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Lebanon PM wins confidence vote amidst financial woes

Beirut, Feb 12 (UNI) Lebanon's Parliament on Wednesday voted to approve a new cabinet and also Prime Minister Hassan Diab's financial rescue plan in a vote of confidence which was held despite attempts by protesters to block it.
According to Al Jazeera, Speaker Nabih Berri declared after a nine-hour session on Tuesday that 63 of the 84 MPs present voted in support of the new government formed last month, while 24 MPs voted against it and one of them abstained.
Hezbollah and its allies - the Free Patriotic Movement and the Amal Movement - backed the government, while the Future Movement of former Prime Minister Saad Hariri voted against it along with its allies, the Lebanese Forces and the Progressive Socialist Party.
Speaking before the vote, Prime Minister Hassan Diab said his government's priority was preserving foreign currency needed for imports and that all options for dealing with Eurobonds maturing this year were being studied.
Diab, a little-known academic and former education minister, was tasked with forming a government in December after Hariri was forced to resign.
For months, thousands of Lebanese have been protesting against the proposed cabinet, saying it would not be able to rescue the country's ailing economy.
On Tuesday, more than 350 people were injured in clashes around the Lebanese Parliament building in the capital as protesters attempted to prevent the MPs from participating in the confidence vote.
"We don't have confidence in a single one of them," Suzie Jumaa, a 49-year-old media professional told Al Jazeera, as she blocked a main thoroughfare in downtown Beirut.
But despite the protesters' efforts to block the vote, a quorum was achieved in the parliamentary session, which began around 0945 hrs (GMT) on Tuesday.
Several MPs reached Parliament on motorcycles, giving them the agility to avoid the protestors, while others arrived in heavily-guarded convoys. However, some of them were forced to retreat under a hail of stones and projectiles that shattered car windows.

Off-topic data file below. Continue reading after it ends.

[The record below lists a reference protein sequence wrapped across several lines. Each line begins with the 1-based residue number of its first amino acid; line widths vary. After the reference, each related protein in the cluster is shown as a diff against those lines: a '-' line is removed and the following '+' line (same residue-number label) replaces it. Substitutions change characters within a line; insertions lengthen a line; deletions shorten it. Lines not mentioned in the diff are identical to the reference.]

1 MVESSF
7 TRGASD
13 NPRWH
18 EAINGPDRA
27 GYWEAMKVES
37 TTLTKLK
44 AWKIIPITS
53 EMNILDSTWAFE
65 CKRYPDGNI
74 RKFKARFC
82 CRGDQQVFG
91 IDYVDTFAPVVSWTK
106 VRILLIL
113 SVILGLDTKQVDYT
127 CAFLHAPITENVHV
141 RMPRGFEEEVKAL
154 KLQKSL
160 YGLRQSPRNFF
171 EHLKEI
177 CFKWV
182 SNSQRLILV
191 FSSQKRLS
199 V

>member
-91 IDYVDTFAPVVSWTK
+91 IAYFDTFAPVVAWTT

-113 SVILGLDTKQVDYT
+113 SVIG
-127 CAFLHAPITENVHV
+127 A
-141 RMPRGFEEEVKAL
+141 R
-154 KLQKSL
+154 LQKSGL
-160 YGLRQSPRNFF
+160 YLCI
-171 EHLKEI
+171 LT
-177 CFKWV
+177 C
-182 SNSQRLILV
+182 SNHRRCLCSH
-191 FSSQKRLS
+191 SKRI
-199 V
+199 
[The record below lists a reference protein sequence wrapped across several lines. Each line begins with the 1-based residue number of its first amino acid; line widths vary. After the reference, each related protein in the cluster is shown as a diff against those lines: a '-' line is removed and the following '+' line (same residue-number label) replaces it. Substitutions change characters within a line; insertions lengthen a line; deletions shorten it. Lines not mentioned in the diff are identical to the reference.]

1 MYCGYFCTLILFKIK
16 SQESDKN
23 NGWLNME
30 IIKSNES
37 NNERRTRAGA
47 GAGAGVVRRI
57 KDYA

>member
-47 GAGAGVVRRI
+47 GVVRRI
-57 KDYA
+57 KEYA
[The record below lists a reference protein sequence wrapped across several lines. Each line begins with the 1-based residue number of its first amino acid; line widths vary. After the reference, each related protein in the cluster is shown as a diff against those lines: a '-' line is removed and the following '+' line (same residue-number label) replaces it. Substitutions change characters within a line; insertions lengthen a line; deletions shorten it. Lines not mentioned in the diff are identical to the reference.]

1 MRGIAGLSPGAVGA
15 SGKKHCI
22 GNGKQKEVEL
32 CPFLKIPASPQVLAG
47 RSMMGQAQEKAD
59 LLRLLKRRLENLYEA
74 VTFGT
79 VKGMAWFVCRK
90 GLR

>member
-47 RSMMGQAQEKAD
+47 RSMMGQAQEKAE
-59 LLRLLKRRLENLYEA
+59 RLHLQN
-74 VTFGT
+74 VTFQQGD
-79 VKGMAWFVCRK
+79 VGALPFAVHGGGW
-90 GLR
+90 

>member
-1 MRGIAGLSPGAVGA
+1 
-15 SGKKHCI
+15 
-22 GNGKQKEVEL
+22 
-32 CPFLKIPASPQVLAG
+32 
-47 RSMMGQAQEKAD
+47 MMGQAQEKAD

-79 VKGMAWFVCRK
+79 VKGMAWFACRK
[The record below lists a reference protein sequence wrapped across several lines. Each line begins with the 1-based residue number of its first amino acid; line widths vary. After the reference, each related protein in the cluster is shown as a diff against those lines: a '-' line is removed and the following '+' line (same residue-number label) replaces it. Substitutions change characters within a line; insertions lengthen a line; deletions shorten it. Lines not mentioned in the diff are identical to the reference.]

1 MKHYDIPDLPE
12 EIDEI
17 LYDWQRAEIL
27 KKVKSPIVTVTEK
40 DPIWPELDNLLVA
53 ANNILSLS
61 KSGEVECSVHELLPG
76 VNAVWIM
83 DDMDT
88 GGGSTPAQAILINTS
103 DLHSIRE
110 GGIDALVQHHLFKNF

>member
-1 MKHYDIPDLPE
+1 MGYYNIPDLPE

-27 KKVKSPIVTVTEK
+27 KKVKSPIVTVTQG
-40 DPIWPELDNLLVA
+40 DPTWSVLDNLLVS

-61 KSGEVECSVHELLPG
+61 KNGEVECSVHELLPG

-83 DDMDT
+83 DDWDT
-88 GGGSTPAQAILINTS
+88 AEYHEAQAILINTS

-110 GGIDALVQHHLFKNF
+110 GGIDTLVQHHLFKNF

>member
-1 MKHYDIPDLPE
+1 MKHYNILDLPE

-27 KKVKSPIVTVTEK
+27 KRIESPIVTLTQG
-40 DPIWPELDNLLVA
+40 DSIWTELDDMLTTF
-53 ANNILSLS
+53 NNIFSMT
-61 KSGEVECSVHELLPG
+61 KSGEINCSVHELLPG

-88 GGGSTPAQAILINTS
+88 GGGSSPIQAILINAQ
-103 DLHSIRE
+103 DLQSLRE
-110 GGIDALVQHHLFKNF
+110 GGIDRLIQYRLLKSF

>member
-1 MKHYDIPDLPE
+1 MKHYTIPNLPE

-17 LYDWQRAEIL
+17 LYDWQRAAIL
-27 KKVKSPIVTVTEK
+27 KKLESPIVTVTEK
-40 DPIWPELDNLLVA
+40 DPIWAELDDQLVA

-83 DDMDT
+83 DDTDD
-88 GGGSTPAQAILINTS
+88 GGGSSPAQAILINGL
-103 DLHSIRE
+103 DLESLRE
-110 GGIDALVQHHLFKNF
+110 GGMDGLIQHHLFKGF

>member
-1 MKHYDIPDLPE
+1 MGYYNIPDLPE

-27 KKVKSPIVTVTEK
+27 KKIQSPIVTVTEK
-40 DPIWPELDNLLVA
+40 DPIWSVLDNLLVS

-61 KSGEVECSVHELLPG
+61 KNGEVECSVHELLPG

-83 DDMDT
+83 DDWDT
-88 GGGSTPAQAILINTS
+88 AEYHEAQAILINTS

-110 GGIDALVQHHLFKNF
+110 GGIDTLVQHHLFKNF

MP Salim Saadeh, a representative of the Syrian Social Nationalist Party, was taken to hospital and received stitches after protesters wrecked his car.
Protesters tore down metal and cement barricades put up around Nejmeh Square, the seat of the Parliament. Some also set fire to a bank next to the parliament's entrance.
Running street battles lasting several hours ensued in downtown Beirut before calming down some nine hours later.
Security forces used batons, tear gas and rubber-coated steel bullets to disperse the protesters.
The Lebanese Red Cross said it transported 45 people to hospitals and treated 328 at the scene.
Speaking in parliament Prime Minister Diab said the government would undertake fiscal and administrative reforms, fight corruption, tax evasion and smuggling, and seek to establish the independence of the judiciary within 100 days.
People have been demonstrating since October when prime minister Hariri was forced out of office. People have been demanding the ouster of the political class which has ruled the country since 1990.
Protesters have been demanding a government made up of independent experts to lead the country out of its financial crisis, fight corruption and hold early elections.
Many feel that Diab's government of 20 ministers, picked mostly by Hezbollah and its main allies, the Free Patriotic Movement and the Amal Movement, has failed in meeting their demands for change.
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